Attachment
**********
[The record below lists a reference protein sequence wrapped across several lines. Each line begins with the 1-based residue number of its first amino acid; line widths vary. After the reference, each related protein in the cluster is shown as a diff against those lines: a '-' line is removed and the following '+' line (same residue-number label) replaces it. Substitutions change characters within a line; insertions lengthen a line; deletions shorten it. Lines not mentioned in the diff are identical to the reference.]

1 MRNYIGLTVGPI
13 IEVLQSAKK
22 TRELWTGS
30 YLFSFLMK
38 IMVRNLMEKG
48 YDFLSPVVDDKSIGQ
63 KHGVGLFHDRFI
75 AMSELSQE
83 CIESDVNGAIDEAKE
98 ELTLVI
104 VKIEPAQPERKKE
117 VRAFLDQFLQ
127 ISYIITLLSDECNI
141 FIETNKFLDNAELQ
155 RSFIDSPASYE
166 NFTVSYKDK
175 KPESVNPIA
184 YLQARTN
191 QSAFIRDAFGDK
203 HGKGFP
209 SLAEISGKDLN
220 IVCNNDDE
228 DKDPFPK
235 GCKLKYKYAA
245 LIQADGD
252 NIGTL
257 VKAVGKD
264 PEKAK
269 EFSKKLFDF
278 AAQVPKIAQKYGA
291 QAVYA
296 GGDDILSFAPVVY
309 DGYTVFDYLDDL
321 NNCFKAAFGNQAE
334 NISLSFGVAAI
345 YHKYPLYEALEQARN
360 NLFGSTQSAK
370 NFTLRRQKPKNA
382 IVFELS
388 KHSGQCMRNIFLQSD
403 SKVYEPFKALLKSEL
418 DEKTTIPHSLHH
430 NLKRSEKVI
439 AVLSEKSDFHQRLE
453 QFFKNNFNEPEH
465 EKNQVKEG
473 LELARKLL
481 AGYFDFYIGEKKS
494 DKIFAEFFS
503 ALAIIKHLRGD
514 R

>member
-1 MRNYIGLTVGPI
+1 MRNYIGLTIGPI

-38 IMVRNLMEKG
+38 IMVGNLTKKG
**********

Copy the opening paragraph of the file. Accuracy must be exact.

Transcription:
[The record below lists a reference protein sequence wrapped across several lines. Each line begins with the 1-based residue number of its first amino acid; line widths vary. After the reference, each related protein in the cluster is shown as a diff against those lines: a '-' line is removed and the following '+' line (same residue-number label) replaces it. Substitutions change characters within a line; insertions lengthen a line; deletions shorten it. Lines not mentioned in the diff are identical to the reference.]